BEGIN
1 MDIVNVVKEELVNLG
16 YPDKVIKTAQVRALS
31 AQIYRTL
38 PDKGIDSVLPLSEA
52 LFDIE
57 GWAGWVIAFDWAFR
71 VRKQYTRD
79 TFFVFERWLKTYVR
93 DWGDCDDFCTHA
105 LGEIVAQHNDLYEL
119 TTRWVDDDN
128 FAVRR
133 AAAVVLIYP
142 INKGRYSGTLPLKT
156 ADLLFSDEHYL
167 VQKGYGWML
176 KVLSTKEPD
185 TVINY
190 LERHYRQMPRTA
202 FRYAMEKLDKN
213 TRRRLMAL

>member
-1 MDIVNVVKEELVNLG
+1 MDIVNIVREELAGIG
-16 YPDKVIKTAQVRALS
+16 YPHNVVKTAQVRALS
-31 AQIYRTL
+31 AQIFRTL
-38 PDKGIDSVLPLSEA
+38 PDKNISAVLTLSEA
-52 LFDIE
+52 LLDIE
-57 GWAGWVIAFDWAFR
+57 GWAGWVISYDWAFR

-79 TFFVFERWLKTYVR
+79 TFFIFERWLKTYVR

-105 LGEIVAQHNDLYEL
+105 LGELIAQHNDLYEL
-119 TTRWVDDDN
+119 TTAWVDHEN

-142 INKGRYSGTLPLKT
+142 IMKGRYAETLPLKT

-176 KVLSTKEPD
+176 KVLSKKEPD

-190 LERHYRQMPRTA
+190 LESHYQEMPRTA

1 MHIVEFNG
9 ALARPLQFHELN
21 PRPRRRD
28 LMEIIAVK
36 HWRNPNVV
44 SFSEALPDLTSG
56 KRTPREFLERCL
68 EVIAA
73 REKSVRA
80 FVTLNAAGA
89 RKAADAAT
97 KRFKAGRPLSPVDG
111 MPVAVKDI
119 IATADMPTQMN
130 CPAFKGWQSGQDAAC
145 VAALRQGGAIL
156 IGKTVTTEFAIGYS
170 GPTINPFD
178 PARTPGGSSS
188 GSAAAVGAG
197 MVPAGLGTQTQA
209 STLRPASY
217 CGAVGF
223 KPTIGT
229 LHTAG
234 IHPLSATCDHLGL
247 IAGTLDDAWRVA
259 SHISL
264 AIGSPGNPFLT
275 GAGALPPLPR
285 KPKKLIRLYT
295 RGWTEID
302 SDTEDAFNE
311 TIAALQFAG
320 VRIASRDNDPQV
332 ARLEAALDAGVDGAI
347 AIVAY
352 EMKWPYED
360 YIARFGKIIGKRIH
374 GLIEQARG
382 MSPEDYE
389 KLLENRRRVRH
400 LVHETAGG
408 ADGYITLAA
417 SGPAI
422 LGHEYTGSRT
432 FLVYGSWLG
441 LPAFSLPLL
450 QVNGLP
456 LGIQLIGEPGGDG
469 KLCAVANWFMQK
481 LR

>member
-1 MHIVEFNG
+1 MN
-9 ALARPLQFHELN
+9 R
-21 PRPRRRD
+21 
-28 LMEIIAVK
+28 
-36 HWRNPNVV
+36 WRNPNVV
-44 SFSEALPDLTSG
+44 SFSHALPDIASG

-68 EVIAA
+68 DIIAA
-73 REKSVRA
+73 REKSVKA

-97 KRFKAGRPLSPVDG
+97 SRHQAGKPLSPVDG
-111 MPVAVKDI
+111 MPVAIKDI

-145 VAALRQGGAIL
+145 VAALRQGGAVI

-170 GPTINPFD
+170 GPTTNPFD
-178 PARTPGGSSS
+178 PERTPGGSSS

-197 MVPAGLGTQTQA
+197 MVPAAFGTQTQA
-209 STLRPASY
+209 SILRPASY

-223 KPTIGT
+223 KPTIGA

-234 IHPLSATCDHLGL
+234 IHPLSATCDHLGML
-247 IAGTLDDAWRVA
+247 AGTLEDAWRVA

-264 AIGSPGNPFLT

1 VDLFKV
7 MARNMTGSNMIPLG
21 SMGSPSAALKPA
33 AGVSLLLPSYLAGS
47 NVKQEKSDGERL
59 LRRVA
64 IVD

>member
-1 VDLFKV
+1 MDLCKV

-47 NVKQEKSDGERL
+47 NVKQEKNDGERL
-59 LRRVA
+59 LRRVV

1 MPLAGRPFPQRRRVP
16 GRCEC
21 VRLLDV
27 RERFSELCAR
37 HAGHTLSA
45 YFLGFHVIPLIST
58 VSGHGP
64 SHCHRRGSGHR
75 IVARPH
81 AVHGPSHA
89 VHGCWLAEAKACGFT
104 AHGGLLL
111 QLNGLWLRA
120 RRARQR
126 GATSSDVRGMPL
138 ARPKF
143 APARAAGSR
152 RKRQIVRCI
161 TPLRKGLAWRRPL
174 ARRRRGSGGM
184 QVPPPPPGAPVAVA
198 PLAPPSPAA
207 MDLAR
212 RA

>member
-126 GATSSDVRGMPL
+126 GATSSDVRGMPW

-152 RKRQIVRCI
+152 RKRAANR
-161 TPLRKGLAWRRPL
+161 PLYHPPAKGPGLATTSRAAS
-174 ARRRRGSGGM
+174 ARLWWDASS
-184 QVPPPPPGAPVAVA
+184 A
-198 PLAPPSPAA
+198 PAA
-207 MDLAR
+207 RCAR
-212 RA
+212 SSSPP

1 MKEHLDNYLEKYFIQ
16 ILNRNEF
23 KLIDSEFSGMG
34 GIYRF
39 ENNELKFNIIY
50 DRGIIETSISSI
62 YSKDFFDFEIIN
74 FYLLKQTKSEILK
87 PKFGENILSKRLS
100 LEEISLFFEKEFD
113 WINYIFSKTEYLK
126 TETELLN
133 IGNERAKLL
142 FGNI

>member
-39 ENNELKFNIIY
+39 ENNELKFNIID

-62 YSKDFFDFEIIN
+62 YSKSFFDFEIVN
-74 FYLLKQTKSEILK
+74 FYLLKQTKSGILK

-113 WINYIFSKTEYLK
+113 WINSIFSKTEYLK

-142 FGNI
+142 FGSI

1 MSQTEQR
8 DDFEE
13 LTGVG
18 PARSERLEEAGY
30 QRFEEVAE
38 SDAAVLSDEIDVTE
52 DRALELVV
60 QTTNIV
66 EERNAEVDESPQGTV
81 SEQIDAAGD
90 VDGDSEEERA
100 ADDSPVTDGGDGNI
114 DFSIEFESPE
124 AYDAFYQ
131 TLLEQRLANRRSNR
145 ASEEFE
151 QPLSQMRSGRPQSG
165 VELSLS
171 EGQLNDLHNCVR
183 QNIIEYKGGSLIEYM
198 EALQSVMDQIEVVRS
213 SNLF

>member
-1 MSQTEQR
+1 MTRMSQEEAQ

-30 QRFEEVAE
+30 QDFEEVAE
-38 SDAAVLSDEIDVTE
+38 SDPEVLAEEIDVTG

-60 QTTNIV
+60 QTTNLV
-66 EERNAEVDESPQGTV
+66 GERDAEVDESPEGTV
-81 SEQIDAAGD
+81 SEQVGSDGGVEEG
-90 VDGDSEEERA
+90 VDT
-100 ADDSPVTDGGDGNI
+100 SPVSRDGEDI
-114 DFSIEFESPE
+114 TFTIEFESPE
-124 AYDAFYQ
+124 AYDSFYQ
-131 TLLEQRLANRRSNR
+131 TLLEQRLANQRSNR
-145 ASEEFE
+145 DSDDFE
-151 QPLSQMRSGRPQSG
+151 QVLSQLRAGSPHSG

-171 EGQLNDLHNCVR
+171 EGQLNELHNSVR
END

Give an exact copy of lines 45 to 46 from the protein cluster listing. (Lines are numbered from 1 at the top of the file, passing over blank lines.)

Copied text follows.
-190 LERHYRQMPRTA
+190 LESHYQEMPRTA